From 1 July 2012, the Commonwealth Procurement Rules (CPRs) will replace the Commonwealth Procurement Guidelines (CPGs). Procurement officers in Financial Management and Accountability Act 1997 (Cth) (FMA Act) agencies and relevant Commonwealth Authorities and Companies Act 1997 (Cth) (CAC Act) bodies must be aware of this change.
There are no major policy changes from the CPGs to the CPRs. The procurement and reporting thresholds remain unchanged. As under the CPGs, Division 1 of the CPRs applies to all procurements and Division 2 applies to procurements valued at or above the relevant procurement threshold.
The key changes from the CPGs to the CPRs are to:
- Clarify that the CPRs are a set of rules. The guidance and good practice material that is located in the CPGs, for example limiting a contractor's liability to the Commonwealth, has been removed and will now be separately covered by Finance's web-based guidance
- Ensure consistent and well understood use of terminology:
- "Must" indicates those rules that must be complied with in undertaking procurement
- "Should" indicates matters of good practice
- References in the CPGs to "needs to ensure" and "needs to" are replaced with "must" in the CPRs
- The terms "covered" and "non-covered" are replaced with "at or above the relevant procurement threshold" and "below the relevant procurement threshold" respectively
- New defined terms are included, for example, "potential supplier" - anyone who may respond to an approach to market; "tenderer" - a person who has responded to an approach to market; and "supplier" - a person who has entered into a contract with the Commonwealth
- Amendment to some definitions. For example, "procurement" is now defined by reference to "goods and services" rather than "property and services"
- Redefine the methods for approach to market, to reflect the recommendations of the Australian National Audit Office (ANAO)Report on Direct Source Procurement (Audit Report No. 11 2010-11), as follows:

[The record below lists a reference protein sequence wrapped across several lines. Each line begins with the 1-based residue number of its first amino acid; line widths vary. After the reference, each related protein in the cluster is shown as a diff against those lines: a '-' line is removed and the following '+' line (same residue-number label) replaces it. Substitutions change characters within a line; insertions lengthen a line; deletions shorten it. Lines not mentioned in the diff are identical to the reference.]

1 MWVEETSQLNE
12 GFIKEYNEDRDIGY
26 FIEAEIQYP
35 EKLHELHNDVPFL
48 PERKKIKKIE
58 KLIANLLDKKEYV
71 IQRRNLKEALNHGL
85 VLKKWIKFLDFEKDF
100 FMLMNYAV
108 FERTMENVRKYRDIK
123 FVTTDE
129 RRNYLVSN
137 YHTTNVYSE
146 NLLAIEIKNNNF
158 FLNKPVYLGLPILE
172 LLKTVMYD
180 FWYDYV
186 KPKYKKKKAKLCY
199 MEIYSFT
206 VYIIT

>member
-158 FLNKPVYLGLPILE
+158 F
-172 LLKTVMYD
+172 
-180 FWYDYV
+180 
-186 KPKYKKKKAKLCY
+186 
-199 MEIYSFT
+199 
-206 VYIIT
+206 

- "Open tender" under the CPGs remains "open tender" under the CPRs
- "Select tender" under the CPGs is now "prequalified tender" under the CPRs
- "Direct source" under the CPGs is now "limited tender" under the CPRs
- Clarify the difference between prequalified tender and limited tender, to reflect the recommendations of the ANAO Report on Direct Source Procurement, so that:
- A prequalified tender requires that submissions be sought from all potential suppliers on:
- A shortlist derived from a previous open approach to market
- A list selected from a multi-use list; or
- A list of all potential suppliers who hold a specific licence or comply with a legal requirement, where that licence or legal requirement is essential to the conduct of the procurement
- A limited tender occurs where submissions are sought from one or more potential suppliers and the process does not meet the rules for either an open tender or a prequalified tender
- Clarify the concept of "value for money". Value for money applies to the entire procurement process, incorporates other Commonwealth policy requirements and includes a new factor to consider during value for money assessment, namely, environmental sustainability (such as energy efficiency and environmental impact).
Other notable changes from the CPGs to the CPRs are:
- An update of the rules to reflect recent changes to the FMA Act and Financial Management and Accountability Regulations 1997, including requiring use of Commonwealth resources in an efficient, effective, economical and ethical manner that is not inconsistent with the policies of the Commonwealth
- A re-order of parts of the document, to make it easier to navigate, for example, the cooperative agency procurement section is moved from Division 2 of the CPGs to Division 1 of the CPRs. The CPRs include diagrams summarising each of Division 1 and Division 2 at section 1.1 and a new section 3, "How to use the Commonwealth Procurement Rules". Clarification that the procurement and reporting thresholds are Goods and Services Tax-inclusive is included in the CPRs